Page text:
Consider a bound electron placed in a uniform -directed magnetic field, and then subjected to a small time-dependent magnetic field rotating in the - plane. Thus,
where and are constants, with . The rotating magnetic field usually represents the magnetic component of an electromagnetic wave propagating along the -axis. In this system, the electric component of the wave has no effect. The Hamiltonian is written
The eigenstates of the unperturbed Hamiltonian are the `spin up' and `spin down' states, denoted and , respectively. Thus,
The time-dependent Hamiltonian can be written
where are the conventional raising and lowering operators for spin angular momentum. It follows that
It can be seen that this system is exactly the same as the two-state system discussed in the previous section, provided that we make the identifications
The resonant frequency, , is simply the spin precession frequency for an electron in a uniform magnetic field of strength . In the absence of the perturbation, the expectation values of and oscillate because of the spin precession, but the expectation value of remains invariant. If we now apply a magnetic perturbation rotating at the resonant frequency then, according to the analysis of the previous section, the system undergoes a succession of spin-flops, , in addition to the spin precession. We also know that if the oscillation frequency of the applied field is very different from the resonant frequency then there is virtually zero probability of the field triggering a spin-flop. The width of the resonance (in frequency) is determined by the strength of the oscillating magnetic perturbation. Experimentalist are able to measure the magnetic moments of electrons, and other spin one-half particles, to a high degree of accuracy by placing the particles in a magnetic field, and subjecting them to an oscillating magnetic field whose frequency is gradually scanned. By determining the resonant frequency (i.e., the frequency at which the particles absorb energy from the oscillating field), it is possible to calculate the magnetic moment.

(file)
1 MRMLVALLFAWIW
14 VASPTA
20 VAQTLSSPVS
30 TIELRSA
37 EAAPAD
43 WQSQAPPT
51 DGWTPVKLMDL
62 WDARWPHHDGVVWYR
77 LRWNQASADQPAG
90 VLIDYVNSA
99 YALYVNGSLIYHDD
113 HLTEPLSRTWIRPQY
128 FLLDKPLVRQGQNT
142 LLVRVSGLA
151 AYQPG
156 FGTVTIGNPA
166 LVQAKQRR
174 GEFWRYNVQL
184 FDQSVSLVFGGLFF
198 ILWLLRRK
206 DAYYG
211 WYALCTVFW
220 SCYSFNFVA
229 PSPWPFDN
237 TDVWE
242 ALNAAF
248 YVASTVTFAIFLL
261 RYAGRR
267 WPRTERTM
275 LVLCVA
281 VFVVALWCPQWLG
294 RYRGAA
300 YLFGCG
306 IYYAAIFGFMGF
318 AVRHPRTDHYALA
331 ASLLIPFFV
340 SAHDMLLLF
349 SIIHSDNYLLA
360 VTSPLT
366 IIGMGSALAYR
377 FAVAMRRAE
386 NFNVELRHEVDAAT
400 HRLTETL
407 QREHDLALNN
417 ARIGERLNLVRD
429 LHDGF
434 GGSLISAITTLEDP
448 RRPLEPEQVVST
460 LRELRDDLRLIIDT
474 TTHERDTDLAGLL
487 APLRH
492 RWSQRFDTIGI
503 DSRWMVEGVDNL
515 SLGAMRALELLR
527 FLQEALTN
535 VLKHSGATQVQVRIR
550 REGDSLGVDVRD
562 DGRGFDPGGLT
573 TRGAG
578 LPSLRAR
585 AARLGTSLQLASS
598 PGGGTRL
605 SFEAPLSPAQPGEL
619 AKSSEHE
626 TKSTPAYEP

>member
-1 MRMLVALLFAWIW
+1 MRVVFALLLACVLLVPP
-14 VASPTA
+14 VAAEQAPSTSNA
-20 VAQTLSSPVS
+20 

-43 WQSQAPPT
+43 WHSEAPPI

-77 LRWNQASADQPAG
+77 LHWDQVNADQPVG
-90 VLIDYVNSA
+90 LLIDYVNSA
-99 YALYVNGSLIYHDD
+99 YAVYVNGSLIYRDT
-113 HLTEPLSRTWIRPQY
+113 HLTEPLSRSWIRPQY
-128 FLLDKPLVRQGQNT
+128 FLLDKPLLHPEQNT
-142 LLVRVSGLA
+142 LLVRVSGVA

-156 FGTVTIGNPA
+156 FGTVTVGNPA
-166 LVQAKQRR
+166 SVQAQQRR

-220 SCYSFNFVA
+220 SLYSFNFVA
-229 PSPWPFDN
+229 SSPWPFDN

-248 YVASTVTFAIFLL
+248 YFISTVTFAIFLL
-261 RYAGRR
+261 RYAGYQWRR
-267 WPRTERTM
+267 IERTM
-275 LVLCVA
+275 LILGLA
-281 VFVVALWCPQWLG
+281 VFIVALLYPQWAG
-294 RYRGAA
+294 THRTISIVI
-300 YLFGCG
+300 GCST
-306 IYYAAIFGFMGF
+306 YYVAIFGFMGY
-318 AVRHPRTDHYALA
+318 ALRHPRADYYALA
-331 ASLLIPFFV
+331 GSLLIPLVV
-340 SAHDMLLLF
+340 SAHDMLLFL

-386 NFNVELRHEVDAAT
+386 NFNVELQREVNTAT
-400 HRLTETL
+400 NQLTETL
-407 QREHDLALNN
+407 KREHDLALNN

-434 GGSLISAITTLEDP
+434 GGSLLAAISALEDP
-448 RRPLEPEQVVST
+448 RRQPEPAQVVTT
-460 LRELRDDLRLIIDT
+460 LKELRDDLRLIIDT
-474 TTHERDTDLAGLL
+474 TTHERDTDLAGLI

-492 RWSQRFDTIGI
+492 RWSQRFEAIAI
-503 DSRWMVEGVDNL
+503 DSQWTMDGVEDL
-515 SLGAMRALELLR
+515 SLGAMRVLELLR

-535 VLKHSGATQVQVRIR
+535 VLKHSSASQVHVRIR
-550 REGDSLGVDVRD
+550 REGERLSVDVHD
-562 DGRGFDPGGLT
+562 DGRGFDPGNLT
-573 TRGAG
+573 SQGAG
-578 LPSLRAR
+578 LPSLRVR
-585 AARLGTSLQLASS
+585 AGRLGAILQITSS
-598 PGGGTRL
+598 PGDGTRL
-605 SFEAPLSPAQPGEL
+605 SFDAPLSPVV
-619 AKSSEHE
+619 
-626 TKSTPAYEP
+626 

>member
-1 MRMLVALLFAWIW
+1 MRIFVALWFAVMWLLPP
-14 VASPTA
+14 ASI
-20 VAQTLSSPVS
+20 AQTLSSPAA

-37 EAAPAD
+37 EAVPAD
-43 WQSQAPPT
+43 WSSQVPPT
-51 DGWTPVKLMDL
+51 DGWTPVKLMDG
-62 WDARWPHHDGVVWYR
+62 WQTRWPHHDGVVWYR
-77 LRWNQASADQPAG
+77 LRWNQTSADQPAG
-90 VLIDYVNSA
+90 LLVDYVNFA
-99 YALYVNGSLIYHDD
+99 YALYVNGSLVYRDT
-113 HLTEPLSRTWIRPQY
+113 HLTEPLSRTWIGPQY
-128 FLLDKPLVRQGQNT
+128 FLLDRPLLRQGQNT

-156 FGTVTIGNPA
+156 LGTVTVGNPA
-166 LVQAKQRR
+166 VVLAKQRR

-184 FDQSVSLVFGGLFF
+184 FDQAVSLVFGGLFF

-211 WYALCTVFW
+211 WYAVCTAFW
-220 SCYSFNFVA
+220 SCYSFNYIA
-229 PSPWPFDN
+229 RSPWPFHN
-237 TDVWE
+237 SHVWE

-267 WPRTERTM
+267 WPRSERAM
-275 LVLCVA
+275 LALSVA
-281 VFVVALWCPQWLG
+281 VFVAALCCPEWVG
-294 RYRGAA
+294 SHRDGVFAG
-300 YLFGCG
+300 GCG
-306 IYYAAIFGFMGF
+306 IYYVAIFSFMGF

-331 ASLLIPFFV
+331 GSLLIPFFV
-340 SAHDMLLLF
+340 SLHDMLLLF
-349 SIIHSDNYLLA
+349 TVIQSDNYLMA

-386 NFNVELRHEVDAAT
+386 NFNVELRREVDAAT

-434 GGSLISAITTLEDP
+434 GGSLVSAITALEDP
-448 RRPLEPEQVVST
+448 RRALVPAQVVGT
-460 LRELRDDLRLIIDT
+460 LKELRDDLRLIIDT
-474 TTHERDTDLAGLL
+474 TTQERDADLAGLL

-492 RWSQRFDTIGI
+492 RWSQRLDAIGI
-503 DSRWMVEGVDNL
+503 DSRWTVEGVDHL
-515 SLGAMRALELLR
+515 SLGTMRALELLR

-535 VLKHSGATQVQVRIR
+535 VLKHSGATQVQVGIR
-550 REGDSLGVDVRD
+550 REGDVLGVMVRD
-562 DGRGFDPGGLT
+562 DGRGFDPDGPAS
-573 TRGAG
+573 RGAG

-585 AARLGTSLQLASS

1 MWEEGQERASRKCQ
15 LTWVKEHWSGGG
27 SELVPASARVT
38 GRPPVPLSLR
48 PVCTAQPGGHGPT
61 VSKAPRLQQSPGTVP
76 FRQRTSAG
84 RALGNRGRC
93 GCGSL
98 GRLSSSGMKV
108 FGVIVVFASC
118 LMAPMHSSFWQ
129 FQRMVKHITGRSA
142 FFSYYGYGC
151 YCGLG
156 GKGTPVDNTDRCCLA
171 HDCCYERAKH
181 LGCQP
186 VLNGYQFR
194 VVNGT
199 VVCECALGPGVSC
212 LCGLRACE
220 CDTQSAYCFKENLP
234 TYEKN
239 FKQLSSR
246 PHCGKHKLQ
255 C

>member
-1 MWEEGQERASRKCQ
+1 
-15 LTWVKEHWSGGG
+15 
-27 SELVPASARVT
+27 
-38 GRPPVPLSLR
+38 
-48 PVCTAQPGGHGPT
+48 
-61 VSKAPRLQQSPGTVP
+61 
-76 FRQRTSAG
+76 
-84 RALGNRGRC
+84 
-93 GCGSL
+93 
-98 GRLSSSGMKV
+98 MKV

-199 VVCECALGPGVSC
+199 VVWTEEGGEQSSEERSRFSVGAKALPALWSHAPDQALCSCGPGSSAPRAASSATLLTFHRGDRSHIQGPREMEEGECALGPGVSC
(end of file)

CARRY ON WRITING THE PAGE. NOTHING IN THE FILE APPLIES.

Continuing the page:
- Richard Fitzpatrick (Professor of Physics, The University of Texas at Austin)